The physical interface for 'Channels' -- a boat and water -- allows you to actually move through virtual 3D space, while paddling in real water. You can change your direction the same way you would in a real boat, by paddling more on one side than the other, or by paddling in reverse. You can slow down the same way, as well.

To detect the speed of water in the buckets, we used two flex sensor strips with half of a plastic spoon attached to the end of the strip. This allowed us to measure the movement of water. While this worked for our purposes, it probably wouldn't work as a flow meter, which is another option we looked at.

We tested many different designs for this sensor, with various sizes and weights of paddles attached to the flex sensor, and this design proved to be the most accurate and reliable. We also covered the soldered connection point at the top of the flex sensor with a rigid outer-covering to prevent the sensor from bending or breaking in the most vulnerable place. To firmly secure the sensor in place and suspend it in the water, we cut out a square brick of insulate foam, and attached the flex sensor to the side of the foam brick, and then glued the foam brick to a piece of wood that we attached to the rim of the metal buckets.

It should be noted that flex sensors are extremely fragile; we broke four during this project. So one should be mindful before using this particular sensor for any long-term functionality -- especially if the usage involves water. There must be a lot of thought put into how one can secure the base of the sensor to prevent breakage.

The two flex sensors are connected to the Arduino microcontroller as analog inputs. The user's speed is determined by the sum of both sensor readings. The direction of the user's movement is determined by a simple function: right sensor – left sensor = direction.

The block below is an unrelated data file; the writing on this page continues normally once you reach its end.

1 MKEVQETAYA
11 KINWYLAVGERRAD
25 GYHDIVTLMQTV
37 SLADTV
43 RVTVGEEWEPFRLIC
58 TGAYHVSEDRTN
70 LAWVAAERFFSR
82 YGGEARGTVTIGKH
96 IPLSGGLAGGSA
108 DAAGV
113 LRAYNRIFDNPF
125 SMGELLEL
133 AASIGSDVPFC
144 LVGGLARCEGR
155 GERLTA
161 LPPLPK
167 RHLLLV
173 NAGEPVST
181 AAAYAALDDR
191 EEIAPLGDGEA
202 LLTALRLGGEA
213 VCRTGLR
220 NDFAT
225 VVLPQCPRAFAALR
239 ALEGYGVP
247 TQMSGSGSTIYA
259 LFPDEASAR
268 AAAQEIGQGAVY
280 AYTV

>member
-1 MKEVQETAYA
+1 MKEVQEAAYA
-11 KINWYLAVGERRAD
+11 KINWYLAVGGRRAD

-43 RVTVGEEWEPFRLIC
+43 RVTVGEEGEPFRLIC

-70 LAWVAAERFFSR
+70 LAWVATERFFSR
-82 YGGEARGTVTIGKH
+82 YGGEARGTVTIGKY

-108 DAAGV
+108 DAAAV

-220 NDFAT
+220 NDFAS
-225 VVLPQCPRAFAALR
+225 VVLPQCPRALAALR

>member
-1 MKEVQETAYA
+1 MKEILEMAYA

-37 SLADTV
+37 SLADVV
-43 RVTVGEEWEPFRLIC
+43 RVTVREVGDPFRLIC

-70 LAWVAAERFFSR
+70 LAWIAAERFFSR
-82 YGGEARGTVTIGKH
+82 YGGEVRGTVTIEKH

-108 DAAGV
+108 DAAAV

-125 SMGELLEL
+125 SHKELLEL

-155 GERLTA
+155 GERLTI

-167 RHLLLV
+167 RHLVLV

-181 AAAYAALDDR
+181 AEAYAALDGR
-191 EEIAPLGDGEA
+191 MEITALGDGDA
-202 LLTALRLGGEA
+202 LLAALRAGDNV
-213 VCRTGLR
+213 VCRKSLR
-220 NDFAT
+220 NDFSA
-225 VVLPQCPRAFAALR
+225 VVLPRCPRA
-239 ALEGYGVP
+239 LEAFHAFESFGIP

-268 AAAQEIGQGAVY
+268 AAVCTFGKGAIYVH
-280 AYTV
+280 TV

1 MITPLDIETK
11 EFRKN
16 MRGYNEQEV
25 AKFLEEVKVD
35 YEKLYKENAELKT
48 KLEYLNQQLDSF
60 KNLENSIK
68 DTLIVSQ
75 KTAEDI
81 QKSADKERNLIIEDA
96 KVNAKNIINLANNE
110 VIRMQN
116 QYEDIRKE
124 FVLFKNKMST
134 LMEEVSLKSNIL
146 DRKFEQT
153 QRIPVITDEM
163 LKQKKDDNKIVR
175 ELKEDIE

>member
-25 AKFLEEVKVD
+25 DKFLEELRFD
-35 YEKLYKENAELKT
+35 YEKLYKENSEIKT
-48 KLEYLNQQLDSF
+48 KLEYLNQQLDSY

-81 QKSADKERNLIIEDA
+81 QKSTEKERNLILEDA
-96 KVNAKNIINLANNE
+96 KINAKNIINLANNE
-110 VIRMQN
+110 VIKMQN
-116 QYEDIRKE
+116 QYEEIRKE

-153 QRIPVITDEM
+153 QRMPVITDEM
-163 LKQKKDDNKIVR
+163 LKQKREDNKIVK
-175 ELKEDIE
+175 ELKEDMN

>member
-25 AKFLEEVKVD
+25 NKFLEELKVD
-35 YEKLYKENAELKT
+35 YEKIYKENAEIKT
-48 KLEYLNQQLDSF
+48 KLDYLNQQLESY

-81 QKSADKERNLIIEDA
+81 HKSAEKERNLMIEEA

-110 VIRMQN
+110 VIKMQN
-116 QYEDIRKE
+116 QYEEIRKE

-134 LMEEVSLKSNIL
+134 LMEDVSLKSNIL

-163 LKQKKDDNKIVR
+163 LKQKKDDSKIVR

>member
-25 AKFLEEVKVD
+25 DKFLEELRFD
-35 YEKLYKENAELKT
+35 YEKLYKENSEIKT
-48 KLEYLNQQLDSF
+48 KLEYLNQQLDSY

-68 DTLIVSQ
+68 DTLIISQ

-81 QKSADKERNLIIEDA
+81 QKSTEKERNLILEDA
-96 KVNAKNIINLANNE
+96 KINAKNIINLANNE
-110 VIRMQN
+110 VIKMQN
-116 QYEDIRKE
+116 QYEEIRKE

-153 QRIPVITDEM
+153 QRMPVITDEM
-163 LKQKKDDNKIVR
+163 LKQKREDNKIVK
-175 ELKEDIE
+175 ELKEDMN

We created a 3-D scene in Processing using OpenGL (Open Graphics Library), which allowed us to draw a three-dimensional scene from 2-D primitive graphics. The objects in our virtual world were made from PNG images to allow for transparency. Read more about our work making the scene in previous blog posts.

We used serial communications to send values from the Arduino microcontroller to our virtual scene in Processing and mapped the incoming values of the sensors to a range of numbers in our sketch representing “speed” and “direction." As the incoming sensor values are read in Arduino, Processing converts these values using the map() function to a speed value along the “z” axis and a direction value along the ‘x’ axis.

It should be noted that, instead of the boat moving in the scene, we have all the objects in the scene moving instead. So it gives the illusion of movement -- the boat isn't actually moving. While this was a good solution at first, we should've made the boat move; this would've allowed for the boat to face different directions. Right now, the boat can only pan left and right -- it cannot turn its head.

We created our own audio piece combining sound effects of water rippling, wind and birds. The Minim library plays and loops the audio in Processing.

The Processing code can be found here. (download zip)


We tested our physical construction and user interaction models over the course of a few weeks, and we received some really good feedback along the way. People reacted negatively to the cold temperature of the water, so we made sure to put room-temperature water in the metal buckets.

People also really liked the surprise image of an old bridge in our virtual scene, and they requested that we put more one-of-a-kind objects in the scene, so we added fireflies, ducks, fish and logs.

We requested user feedback on the physical form factor because we wanted to ensure that people felt comfortable when seated in the "boat." We recorded people's different sizes and heights, considering the fact that we want children to be able to participate as well, and we adjusted the height of the seat and water buckets based on average measurements.

We also asked several people to paddle through the scene to see if they could navigate around various objects, under the bridge, in order to test whether our sensor mappings were accurate. Based on these tests, we concluded that we should add semi-rigid plastic stays around the flex sensors to cause more resistance against the water pressure in order to enable more accurate control of the water. As a result, people were able to control their movements through the water even more precisely.

Read more about our user scenarios and testing here.

Each group member documented this project on their respective blogs, which can be found here:

Suzanne | Ginny | Alvin